We dive into exports and explain how to export in JSON, COCO, VOC and more, with Darwin.py.

In this Darwin Fundamentals session, we tackle Exports and outline the step-by-step process to leveraging Exports within Darwin. Ready for something a bit more detailed? Head to our Darwin Advanced session on Exports.

Darwin Users can leverage the dataset versioning model, which is a powerful tool for managing and exporting datasets in 2D computer vision projects. This tutorial begins with an explanation of how to navigate to the export function, how to create a dataset version, and the formats available for version formats (including JSON, COCO, VOC, and more).

The tutorial also goes into detail on filters you can apply to your Exports, including exporting based on annotation class, annotator/reviewer metadata, and exporting explicitly selected images.

Finally, we touch on some of the collaborative opportunities that can come with Exports, such as the Export Token - which gives permission to anyone with the export file, regardless of whether they have a V7 account or not, to download the corresponding image for each annotation.

For products seeking FDA or HIPAA compliance, you’ll need to be particularly mindful of how you approach Exports. You can read more about V7’s commitment to security standards here, and dive into detail of our approach to FDA compliance here.

With this tutorial, you’ll come away with a clear understanding of how to handle Exports - whether you’re tackling research or creating FDA-focused solutions. For those looking to go a little further, developers and data scientists can also explore our Darwin documentation, which includes commands for listing and downloading Exports.

Press the export button on the top right to bring up the dataset versioning model. This will list all the available export versions for this dataset. You can download any of these locally or click on a version name to copy a CLI command to your clipboard. If you're new to Darwin, you probably haven't created one yet, so let's make one.

Start by giving it a name and then we'll pick a format. Darwin supports many of these like popular formats like Coco XML formats from inferior labeling tools like C V A T. A versatile Darwin JS format that resembles the coco format with se added features, a Darwin xml Pascal VAK for the old school, as well as semantic masks and p and g and instance masks following the open images standard.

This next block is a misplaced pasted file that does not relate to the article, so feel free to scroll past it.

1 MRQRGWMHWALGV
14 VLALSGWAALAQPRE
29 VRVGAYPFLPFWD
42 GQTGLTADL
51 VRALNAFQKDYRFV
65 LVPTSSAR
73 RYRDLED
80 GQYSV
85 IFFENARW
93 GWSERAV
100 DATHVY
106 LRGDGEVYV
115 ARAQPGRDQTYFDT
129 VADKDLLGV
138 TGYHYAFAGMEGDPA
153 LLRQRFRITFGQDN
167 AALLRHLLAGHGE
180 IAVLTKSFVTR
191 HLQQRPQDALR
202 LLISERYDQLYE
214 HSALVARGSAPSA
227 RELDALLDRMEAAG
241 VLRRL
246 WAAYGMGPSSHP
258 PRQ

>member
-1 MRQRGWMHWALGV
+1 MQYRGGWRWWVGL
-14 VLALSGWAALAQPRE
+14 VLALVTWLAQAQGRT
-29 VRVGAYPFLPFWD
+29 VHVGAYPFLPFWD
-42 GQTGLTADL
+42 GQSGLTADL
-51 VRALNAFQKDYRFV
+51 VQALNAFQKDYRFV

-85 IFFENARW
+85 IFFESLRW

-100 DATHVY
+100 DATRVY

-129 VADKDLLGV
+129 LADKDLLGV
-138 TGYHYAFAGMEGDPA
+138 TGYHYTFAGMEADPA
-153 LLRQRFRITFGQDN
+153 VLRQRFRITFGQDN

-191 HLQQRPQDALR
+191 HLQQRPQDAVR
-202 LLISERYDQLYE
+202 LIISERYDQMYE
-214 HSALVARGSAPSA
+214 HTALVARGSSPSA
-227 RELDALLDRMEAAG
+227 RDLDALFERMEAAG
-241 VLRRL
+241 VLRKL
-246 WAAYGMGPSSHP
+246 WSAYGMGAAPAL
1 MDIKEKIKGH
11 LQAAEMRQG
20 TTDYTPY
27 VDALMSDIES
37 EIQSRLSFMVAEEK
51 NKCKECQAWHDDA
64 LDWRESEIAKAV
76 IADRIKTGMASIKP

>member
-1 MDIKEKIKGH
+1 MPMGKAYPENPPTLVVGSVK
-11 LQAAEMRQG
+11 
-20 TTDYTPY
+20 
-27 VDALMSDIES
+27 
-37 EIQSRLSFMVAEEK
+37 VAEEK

By default, Darwin will only prompt you to export completed images, but you can also choose selected images to export images that may be incomplete or perhaps archived. You can also add class filters to exports. For example, only export the car class and leave out any others. You can choose to include annotator metadata to the export files, which will include the first name, last name, and username of the people who created the labels in this data set.

This means each label with an adjacent or XML file will have a named author. This is very important if you're working in the medical field, for example, and want to seek F D a approval for your algorithms one day. Finally, you can add an export token to each export file. This will allow anyone with the export file, whether they have an account with V seven or not, to download the image that corresponds to each annotation.

This is very useful if you're collaborating with external parties or when to publish your data set. However, this will leave your images unencrypted, so do not select this option if you need to abide to encryption rules such as HIPAAs. All of these export versions are also available within open data sets.

You can make a data set open from the setting tab, and it's a great way to share your research with the world and give any visitor a graphical user interface to browse and filter your data set. For developers and data scientists, there is a lot more that you can do with Darwin exports by visiting the Darwin PI documentation, there are commands to list exports.

Download them locally. As well as bindings for PyTorch to load data into Torch Vision or detect run two. Make sure to give those a look. And don't forget to star us on GitHub.